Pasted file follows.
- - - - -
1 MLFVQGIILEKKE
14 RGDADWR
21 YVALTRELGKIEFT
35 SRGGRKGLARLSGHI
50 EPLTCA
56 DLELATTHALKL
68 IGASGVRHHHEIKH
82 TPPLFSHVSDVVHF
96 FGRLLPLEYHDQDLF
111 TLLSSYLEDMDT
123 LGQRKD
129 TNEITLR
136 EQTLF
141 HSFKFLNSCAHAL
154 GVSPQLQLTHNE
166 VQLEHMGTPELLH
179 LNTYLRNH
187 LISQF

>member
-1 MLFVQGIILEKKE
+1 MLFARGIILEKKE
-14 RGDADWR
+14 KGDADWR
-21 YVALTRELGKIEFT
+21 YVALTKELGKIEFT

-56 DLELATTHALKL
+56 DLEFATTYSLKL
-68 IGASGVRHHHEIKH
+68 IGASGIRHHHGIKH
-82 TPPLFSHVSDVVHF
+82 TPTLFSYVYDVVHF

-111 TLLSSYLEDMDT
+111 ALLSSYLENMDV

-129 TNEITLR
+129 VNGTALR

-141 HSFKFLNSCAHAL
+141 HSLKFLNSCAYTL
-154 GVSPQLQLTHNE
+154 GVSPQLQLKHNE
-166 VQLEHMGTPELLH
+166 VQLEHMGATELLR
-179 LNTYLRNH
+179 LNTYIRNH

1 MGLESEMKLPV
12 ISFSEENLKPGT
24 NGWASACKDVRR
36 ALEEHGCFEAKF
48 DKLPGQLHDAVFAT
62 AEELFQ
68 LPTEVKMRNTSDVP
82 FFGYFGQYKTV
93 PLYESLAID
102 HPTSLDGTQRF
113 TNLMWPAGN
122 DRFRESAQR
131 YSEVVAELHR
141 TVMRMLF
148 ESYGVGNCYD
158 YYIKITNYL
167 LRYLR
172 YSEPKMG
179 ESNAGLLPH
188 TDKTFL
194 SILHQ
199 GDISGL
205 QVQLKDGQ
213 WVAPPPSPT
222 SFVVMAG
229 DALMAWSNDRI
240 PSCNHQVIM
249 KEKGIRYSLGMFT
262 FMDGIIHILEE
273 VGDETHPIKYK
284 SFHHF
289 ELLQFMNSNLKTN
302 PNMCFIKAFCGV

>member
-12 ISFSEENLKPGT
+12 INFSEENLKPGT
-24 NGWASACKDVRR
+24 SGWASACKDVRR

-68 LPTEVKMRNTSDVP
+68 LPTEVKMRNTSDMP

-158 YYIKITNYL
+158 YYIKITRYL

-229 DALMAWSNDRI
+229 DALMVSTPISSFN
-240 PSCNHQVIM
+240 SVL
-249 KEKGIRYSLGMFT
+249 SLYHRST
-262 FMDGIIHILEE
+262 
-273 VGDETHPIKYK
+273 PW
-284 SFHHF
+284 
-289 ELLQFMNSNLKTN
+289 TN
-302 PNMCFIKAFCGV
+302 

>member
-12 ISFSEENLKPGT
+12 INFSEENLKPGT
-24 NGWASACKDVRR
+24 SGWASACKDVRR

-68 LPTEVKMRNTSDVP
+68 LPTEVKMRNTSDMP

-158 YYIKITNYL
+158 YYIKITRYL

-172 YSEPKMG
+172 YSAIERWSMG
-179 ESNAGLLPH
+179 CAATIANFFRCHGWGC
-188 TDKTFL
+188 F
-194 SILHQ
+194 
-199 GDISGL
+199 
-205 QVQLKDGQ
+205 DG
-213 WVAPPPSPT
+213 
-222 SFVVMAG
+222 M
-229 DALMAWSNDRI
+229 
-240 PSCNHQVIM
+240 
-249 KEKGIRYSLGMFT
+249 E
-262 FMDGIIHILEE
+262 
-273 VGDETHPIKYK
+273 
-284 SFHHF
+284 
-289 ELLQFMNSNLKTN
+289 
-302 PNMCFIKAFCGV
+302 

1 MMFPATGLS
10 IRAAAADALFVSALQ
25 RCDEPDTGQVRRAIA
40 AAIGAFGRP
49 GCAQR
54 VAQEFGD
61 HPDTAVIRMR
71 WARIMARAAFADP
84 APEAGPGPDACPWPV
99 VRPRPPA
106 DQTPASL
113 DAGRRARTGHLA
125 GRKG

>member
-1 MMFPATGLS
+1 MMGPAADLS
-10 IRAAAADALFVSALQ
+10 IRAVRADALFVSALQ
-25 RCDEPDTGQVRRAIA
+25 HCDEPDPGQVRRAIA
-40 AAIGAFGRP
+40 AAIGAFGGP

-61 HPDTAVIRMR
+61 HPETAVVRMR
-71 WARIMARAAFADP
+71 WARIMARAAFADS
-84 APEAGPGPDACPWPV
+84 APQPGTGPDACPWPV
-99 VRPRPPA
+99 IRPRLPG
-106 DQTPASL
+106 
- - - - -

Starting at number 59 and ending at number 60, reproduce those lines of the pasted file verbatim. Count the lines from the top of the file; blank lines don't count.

158 YYIKITNYL
167 LRYLR